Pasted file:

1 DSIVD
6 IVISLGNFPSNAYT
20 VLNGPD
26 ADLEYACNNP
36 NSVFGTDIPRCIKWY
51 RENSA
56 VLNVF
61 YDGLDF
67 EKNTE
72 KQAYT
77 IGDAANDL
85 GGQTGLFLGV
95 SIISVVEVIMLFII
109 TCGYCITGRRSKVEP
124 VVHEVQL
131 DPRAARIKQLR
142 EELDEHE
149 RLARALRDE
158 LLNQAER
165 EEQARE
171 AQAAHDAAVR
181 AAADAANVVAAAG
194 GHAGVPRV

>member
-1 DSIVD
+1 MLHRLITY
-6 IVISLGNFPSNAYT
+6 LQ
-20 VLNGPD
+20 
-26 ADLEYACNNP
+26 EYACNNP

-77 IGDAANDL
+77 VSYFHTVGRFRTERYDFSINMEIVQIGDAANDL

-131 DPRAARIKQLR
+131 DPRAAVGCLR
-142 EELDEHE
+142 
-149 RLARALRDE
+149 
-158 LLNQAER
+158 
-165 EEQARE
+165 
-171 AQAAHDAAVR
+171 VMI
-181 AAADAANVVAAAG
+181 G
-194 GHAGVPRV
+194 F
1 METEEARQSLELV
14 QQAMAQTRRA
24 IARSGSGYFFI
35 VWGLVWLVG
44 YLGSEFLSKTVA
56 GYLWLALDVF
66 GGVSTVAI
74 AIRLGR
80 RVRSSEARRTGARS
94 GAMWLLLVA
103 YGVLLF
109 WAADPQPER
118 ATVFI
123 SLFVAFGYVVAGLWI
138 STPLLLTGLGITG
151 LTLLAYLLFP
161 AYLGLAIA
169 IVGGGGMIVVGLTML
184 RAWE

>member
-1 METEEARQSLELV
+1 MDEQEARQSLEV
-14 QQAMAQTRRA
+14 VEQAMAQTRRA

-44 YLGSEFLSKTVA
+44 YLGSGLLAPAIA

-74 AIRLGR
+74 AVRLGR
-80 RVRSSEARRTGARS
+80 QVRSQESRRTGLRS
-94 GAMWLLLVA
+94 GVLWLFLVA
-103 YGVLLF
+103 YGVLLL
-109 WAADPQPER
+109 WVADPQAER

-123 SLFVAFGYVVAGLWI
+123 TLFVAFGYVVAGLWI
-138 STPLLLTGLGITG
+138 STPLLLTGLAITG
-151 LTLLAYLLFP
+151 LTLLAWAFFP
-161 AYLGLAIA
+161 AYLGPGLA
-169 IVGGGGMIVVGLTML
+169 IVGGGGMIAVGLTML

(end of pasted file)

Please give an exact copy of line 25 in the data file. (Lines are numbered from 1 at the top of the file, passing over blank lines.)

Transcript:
-1 DSIVD